|Klaksvik, Faroe Islands (own photo)|
This was the question behind a Nordic project (Nordplus project Presence at a Distance) I have been involved in over the past two years and we are now working on our final report (the project group are all members of the NVL Distans network). The project's focus was the question: what are the success factors behind educational initiatives in rural and sparsely populated areas in the Nordic region? We looked at a lot of good practice throughout the region but also investigated cases where local initiatives had disappeared. The key factor behind all the success stories was stable and long-term funding but also a common vision of a sustainable and diverse local economy. The establishment of learning centres was a catalyst for development in many rural areas; acting as a broker to match the needs of local companies and public sector with suitable education from colleges and universities. These centres also act as a hub and meeting place for students, teachers and organisations, offering guidance and support as well as access to technology and learning spaces. Having someone to talk to about the mysteries of online education can make the difference between a student succeeding in their studies or dropping out. Many learners have negative experience of education, especially from school, and so they feel apprehensive about going back to education. It is therefore essential that they feel included and valued in this new educational setting and a combination of support both online from the university and on-site from staff at a learning centre or local library.
In our study, we interviewed representatives from successful distance learning initiatives in all the countries and self-governing areas of the Nordic region with the exception of Greenland. We saw that many initiatives to set up learning centres in rural areas have failed over the last 15 years and this was nearly always due to a lack of long-term vision on the part of the local authority. Many centres were started with the help of EU funding but once that funding dried up the venture suffocated and died because it was not part of any long-term strategy. Many centres also relied too heavily on the initiatives of a few dedicated enthusiasts with little help from the mainstream organisation and if any of those enthusiasts left there was noone willing or able to take over.
The successful educational initiatives we studied had the following factors in common:
- Commitment and engagement from all interested parties to a shared vision. A vital element in all successful initiatives was close co-operation between the educational institutions, local authorities and local businesses as well as sustainable long-term financing. Many successful initiatives grew from the needs of local industry for qualified staff and this spurred the local authorities to find a solution. It is also essential that the local or regional authority include access to lifelong learning as a key element in their development strategy. Access to relevant higher and further education is not only an educational priority, it is also integrated with employment and economic development.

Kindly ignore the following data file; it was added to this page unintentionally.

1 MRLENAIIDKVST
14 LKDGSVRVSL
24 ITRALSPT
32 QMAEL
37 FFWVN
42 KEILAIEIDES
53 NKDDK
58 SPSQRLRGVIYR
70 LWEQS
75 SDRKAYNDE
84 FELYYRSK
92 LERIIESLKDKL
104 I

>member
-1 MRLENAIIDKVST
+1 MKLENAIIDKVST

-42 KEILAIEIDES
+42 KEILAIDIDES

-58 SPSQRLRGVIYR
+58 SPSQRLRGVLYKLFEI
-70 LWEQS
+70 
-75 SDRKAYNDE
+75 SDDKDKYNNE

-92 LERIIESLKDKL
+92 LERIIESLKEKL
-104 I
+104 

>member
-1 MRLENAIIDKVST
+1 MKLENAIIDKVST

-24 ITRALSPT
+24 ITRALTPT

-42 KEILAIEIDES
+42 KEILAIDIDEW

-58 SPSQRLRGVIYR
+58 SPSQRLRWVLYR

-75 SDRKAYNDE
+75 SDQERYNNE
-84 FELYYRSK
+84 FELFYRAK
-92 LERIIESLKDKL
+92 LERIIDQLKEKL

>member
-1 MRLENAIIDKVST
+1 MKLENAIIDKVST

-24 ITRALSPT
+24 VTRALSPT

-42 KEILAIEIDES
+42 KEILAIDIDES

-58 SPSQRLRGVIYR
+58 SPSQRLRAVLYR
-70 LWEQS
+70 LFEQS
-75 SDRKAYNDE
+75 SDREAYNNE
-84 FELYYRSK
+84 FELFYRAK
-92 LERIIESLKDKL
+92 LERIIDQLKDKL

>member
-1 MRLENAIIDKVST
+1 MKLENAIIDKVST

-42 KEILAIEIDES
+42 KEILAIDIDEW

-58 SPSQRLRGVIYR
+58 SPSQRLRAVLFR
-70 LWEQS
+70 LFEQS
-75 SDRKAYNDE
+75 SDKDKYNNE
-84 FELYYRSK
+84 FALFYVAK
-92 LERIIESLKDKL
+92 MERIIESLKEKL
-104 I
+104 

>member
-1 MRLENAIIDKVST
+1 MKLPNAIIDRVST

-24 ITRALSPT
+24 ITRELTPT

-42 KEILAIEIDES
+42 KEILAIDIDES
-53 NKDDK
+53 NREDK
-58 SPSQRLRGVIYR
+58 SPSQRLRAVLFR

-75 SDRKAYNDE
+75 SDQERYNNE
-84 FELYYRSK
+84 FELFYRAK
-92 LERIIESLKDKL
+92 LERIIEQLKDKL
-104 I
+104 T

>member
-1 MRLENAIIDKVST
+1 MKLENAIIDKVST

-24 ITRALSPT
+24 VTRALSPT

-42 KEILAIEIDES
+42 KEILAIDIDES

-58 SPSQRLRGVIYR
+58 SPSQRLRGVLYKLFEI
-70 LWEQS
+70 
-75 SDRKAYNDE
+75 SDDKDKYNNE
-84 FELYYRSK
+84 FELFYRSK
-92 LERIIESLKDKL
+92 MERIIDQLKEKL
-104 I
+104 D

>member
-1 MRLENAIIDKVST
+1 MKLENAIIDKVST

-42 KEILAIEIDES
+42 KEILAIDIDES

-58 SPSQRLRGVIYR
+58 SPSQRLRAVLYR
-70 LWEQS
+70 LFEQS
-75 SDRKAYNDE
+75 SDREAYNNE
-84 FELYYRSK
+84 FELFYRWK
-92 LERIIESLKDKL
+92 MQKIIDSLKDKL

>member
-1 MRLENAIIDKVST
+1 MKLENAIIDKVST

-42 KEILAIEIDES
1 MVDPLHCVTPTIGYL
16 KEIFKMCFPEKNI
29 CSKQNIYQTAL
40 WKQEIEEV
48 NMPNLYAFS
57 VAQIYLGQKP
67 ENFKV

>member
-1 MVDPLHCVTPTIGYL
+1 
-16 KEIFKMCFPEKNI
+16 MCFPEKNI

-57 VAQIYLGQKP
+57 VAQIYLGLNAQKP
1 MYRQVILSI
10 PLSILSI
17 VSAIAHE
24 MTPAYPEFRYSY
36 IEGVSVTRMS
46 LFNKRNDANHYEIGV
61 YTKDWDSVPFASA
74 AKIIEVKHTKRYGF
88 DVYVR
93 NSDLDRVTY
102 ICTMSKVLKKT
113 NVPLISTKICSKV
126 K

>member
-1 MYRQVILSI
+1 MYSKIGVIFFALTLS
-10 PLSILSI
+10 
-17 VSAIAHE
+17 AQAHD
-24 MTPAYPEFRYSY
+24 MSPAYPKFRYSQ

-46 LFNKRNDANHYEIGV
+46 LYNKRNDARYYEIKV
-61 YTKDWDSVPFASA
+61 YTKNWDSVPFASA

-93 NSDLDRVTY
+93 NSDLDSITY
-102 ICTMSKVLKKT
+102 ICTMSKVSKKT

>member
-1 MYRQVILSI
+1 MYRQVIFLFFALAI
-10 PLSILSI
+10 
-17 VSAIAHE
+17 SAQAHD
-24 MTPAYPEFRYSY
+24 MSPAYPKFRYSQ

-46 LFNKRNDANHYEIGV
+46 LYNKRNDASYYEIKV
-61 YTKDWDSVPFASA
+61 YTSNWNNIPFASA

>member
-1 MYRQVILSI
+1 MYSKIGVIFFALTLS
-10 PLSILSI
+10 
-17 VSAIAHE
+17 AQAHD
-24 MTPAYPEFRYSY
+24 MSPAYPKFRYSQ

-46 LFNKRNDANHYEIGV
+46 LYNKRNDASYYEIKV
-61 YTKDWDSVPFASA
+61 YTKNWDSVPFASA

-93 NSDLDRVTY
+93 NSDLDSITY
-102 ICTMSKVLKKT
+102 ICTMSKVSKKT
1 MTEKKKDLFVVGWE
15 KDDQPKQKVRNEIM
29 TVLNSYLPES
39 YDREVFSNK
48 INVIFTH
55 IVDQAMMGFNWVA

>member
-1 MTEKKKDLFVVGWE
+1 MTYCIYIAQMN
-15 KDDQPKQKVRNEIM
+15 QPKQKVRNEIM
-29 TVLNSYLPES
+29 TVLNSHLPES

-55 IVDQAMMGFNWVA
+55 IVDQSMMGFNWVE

- Local meeting places (learning centres) as hubs for educational activities. This must also be a long-term strategic initiative with qualified staff who work closely with all stakeholders to provide relevant courses and programmes that can be studied with a minimum of travel. Even if most people have internet access at home there is still a need for physical spaces for meetings, support and coordination.
- Efficient and flexible systems for supporting learners wherever they are and building inclusive learning communities. This is largely the responsibility of the educational institutions and involves course design that is focused on building a supportive learning community for distance students. Too many online courses today are largely self-study and only those with great resilience in terms of digital and study skills can hope to succeed.
- Incentives for universities to offer decentralised/distance education. We saw many good examples where universities responded to the needs of major companies or regional authorities but it is very difficult for the needs of more sparsely populated areas to result in action. While there are many distance/online courses and programmes available they are lack the scaffolding and course design features that are needed to prevent isolation and drop-out. No Nordic country has an open university whose focus is on lifelong learning and with distance as default. As a result the campus is still core business for our universities and this is unlikely to change unless government funding is provided.
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